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Aug 8, 2019
The Adolescent (Everyman's Library (Cloth))
Fyodor DostoevskyThis superb new translation—never before published—of one of Dostoevsky’s major novels comes from the award-winning translators Richard Pevear and Larissa Volokhonsky. The Adolescent (originally published in English as A Raw Youth) is markedly different in tone from Dostoevsky’s other masterpieces. It is told from the point of view of the nineteen-year-old narrator, whose immaturity, freshness, and naïveté are unforgettably reflected in his narrative voice.

The illegitimate son of a landowner, Arkady Dolgoruky was raised by foster parents and tutors, and has scarcely ever seen his father, Versilov, and his mother, Versilov’s peasant common-law wife. Arkady goes to Petersburg to meet this “accidental family” and to confront the father who dominates his imagination and whom he both disdains and longs to impress. Having sewn into his coat a document that he believes gives him power over others, Arkady proceeds with an irrepressible youthful volatility that withstands blunders and humiliations at every turn. Dostoevsky masterfully depicts adolescence as a state of uncertainty, ignorance, and incompleteness, but also of richness and exuberance, in which everything is still possible. His tale of a youth finding his way in the disorder of Russian society in the 1870s is a high and serious comedy that borders on both farce and tragedy.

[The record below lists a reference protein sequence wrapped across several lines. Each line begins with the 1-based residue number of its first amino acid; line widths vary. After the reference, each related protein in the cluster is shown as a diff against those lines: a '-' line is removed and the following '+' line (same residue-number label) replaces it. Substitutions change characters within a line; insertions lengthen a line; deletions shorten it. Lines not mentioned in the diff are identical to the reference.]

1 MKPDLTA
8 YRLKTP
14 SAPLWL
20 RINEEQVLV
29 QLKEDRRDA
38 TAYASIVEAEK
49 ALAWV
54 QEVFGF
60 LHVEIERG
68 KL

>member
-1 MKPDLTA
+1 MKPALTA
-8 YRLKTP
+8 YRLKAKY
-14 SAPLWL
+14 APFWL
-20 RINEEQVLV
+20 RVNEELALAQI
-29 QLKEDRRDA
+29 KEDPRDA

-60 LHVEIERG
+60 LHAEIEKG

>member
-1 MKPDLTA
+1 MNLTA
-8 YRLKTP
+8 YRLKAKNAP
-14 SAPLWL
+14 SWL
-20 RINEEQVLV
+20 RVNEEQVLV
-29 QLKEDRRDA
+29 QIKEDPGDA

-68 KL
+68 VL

The Brothers Karamazov
Fyodor Dostoevsky(Book Jacket Status: Jacketed)

Dostoevsky’s towering reputation as one of the handful of thinkers who forged the modern sensibility has sometimes obscured the purely novelistic virtues–brilliant characterizations, flair for suspense and melodrama, instinctive theatricality–that made his work so immensely popular in nineteenth-century Russia. The Brothers Karamazov, his last and greatest novel, published just before his death in 1881, chronicles the bitter love-hate struggle between the outsized Fyodor Karamazov and his three very different sons. It is above all the story of a murder, told with hair-raising intellectual clarity and a feeling for the human condition unsurpassed in world literature.

This award-winning translation by Richard Pevear and Larissa Volokhonsky–the definitive version in English–magnificently captures the rich and subtle energies of Dostoevsky’s masterpiece.
The Double and The Gambler (Everyman's Library)
Fyodor Dostoevsky(Book Jacket Status: Jacketed)

The two strikingly original short novels brought together here–in new translations by award-winning translators–were both literary gambles of a sort for Dostoevsky.

The Double, written in Dostoevsky’s youth, was a sharp turn away from the realism of his first novel, Poor Folk. The first real expression of his genius, The Double is a surprisingly modern hallucinatory nightmare in which a minor official named Goliadkin becomes aware of a mysterious doppelgänger–a man who has his name and his face and who gradually and relentlessly begins to displace him with his friends and colleagues. In the dilemma of this increasingly paranoid hero, Dostoevsky makes vividly concrete the inner disintegration of consciousness that would become a major theme of his work.